Amid all the dark budget news in Arizona, the recently launched state budget transparency website provides taxpayers with a ray of light. This new website — Arizona OpenBooks (http://openbooks.az.gov) — while far from perfect, should bring transparency and greater accountability to future state budgets.
Budget transparency, while not a new idea, can be revolutionary. Oversight of the public purse is a cornerstone of our government. The ability to see how government uses the public purse promotes fiscal responsibility, bolsters public confidence in government and checks corruption.
Arizona OpenBooks is a searchable website detailing the costs, recipients and purposes for state appropriations. It includes state revenue sources and expenses. The website even includes some independent governmental authorities that are created by the state and perform public functions, but keep their budget and debt separate from the state.
With the launch of this new transparency website, Arizonans now can use information-technology tools to enhance transparency for public money. At least 35 states mandate or have dedicated themselves to the creation of similar websites, giving residents access to comprehensive, one-stop, and one-click budget accountability. Public officials across the U.S. know that their spending and fiscal decisions must remain open to public scrutiny.
As legislation and executive orders across the country are lifting the electronic veil on where tax dollars go, a wide variety of benefits have been realized that extend beyond accountability and integrity. Transparency websites can save money by unearthing inefficient operations, reducing costly manual information requests, and increasing the number of contractors bidding on public contracts.
In Texas, the comptroller reported $2.3 million in savings from a more efficient government administration following the launch of its transparency website. At a time when Arizona is still deep in the recession, the state transparency website can provide government and taxpayers with real results in improved efficiency and cost savings.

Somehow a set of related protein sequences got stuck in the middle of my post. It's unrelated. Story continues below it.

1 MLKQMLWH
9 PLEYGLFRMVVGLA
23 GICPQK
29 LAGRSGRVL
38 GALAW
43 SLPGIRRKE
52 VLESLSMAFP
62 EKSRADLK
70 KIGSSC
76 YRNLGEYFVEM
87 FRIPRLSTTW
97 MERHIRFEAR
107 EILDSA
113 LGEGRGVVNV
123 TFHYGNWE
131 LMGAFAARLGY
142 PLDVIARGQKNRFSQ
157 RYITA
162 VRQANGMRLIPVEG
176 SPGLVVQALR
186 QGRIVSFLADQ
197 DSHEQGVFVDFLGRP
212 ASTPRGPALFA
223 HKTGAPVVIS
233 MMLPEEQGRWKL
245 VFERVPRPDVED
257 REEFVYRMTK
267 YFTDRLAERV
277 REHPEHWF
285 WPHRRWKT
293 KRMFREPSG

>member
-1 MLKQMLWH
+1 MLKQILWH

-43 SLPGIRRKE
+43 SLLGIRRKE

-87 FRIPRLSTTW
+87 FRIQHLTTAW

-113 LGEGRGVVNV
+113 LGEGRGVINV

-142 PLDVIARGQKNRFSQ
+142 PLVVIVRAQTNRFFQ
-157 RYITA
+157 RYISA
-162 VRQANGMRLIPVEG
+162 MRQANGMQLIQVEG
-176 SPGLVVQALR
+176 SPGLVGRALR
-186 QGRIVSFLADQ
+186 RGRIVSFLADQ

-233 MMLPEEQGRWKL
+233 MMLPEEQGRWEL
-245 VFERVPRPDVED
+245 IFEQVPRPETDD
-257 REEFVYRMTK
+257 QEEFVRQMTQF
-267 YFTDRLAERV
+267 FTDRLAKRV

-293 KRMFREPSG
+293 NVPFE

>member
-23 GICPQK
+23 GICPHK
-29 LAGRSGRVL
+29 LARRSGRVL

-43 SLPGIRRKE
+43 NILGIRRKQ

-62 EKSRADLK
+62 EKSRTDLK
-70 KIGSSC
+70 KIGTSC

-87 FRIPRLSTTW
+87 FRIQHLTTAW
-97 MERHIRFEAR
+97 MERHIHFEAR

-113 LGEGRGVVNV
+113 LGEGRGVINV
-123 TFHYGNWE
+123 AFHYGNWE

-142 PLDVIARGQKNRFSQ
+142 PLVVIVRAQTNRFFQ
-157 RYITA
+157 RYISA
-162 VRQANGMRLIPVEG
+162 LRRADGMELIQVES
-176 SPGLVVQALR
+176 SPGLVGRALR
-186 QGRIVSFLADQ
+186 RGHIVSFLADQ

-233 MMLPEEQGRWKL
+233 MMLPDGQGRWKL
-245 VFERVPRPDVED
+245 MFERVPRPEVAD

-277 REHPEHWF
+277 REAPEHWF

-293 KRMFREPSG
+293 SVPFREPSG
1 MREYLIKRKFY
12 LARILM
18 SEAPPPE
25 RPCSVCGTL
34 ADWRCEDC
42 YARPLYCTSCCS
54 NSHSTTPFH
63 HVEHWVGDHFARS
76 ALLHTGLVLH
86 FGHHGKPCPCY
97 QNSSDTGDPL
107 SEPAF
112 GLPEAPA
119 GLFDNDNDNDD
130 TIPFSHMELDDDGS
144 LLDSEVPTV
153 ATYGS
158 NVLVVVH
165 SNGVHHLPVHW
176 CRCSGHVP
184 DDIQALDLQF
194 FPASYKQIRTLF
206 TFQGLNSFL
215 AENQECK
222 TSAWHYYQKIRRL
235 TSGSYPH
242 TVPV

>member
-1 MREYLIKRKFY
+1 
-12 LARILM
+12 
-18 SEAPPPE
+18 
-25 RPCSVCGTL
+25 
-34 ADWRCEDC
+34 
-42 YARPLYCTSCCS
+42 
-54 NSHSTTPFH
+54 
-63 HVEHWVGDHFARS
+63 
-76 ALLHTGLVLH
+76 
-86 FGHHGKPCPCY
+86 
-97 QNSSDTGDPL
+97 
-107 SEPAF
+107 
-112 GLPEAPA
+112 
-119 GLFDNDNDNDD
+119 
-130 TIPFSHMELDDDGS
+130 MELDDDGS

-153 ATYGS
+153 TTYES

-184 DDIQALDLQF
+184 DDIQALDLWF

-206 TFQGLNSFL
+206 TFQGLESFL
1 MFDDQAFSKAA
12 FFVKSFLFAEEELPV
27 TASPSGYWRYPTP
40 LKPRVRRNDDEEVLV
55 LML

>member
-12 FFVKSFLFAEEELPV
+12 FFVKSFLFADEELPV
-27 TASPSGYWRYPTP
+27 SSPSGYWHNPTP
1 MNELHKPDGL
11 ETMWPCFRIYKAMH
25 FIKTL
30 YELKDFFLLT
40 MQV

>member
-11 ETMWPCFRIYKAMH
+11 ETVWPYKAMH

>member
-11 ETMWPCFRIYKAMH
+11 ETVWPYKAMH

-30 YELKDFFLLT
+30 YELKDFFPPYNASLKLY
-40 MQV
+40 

While the new Arizona OpenBooks website holds much promise for increased government transparency, it still falls short of providing the public with all of the information we deserve. Searchable web portals to track any government contract or subsidy are becoming standard practice in other states, but Arizona’s contracting information is on another website. Since that website is designed for contractors, it’s not very user-friendly for the average person.
Another problem is the lack of information about purchases made by the state. In Arizona, our computer systems are so antiquated that there’s no way to track individual purchases made by state agencies. So, the transparency website shows how much the state paid for an order, but can’t show what was actually ordered. Without that information, it is much more difficult to identify possible inefficiency, waste or fraud.
With some additional information and further improvements made to the site, there is also the potential for Arizona’s budget transparency site to ensure that the state is getting a good return on its investments. In other states, transparency portals track how well subsidies and tax incentives deliver results, allowing the state to better target expenditures. By tracking the performance of state subsidies, Minnesota and Illinois have recaptured money from projects that failed to deliver their promised results.
In order to truly provide Arizonans with the level of transparency we need, the Legislature will need to authorize and pay for upgrades to the system. With today’s budget problems, it won’t be easy to find additional dollars for the transparency system, but the transparency website could save the state money in the long-term.
We should celebrate the new Arizona OpenBooks website as a good step forward for transparency. But it is important that its shortfalls be addressed to provide the public with more information about state spending.
— Serena Unrein is the public interest advocate for the Arizona PIRG Education Fund. The Arizona PIRG Education Fund conducts research and education on public interest issues.